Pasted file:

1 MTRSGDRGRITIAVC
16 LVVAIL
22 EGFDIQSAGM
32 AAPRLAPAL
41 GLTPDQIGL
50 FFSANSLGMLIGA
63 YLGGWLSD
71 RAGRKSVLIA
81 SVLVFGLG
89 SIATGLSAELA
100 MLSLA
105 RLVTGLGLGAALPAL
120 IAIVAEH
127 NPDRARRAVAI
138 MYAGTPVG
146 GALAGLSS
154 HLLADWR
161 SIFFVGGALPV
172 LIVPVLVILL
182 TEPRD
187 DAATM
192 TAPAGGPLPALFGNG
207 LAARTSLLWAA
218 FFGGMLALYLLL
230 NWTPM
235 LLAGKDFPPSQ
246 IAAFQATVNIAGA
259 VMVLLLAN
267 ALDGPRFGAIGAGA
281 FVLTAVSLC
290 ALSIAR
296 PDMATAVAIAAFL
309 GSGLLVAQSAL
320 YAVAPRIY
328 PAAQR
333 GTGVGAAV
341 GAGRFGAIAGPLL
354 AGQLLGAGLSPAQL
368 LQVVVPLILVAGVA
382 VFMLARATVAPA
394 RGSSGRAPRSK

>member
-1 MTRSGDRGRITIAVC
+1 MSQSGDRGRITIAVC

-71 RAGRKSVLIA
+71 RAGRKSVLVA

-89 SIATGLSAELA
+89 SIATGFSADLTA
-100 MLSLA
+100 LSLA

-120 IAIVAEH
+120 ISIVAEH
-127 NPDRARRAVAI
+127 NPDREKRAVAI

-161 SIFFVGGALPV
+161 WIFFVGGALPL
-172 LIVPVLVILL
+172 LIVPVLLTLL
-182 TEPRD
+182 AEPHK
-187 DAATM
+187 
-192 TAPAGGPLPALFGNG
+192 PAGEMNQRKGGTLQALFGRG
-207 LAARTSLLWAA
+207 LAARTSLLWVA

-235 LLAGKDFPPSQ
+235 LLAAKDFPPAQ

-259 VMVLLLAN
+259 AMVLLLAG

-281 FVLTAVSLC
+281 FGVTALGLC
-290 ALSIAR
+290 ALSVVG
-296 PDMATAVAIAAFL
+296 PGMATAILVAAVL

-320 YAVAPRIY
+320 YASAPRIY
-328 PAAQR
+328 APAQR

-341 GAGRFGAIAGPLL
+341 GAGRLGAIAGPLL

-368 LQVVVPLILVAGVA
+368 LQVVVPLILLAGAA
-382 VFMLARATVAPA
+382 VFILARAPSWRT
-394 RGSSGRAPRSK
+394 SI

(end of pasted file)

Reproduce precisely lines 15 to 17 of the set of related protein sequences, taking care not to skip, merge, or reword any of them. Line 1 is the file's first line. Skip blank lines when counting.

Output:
138 MYAGTPVG
146 GALAGLSS
154 HLLADWR